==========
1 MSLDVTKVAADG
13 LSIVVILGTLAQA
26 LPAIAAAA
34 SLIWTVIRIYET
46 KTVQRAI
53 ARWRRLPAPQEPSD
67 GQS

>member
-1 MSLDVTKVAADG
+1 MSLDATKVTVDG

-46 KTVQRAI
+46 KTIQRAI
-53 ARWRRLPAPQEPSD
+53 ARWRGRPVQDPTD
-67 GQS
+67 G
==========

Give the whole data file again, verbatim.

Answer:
1 MSLDVTKVAADG
13 LSIVVILGTLAQA
26 LPAIAAAA
34 SLIWTVIRIYET
46 KTVQRAI
53 ARWRRLPAPQEPSD
67 GQS

>member
-1 MSLDVTKVAADG
+1 MSLDATKVTVDG

-46 KTVQRAI
+46 KTIQRAI
-53 ARWRRLPAPQEPSD
+53 ARWRGRPVQDPTD
-67 GQS
+67 G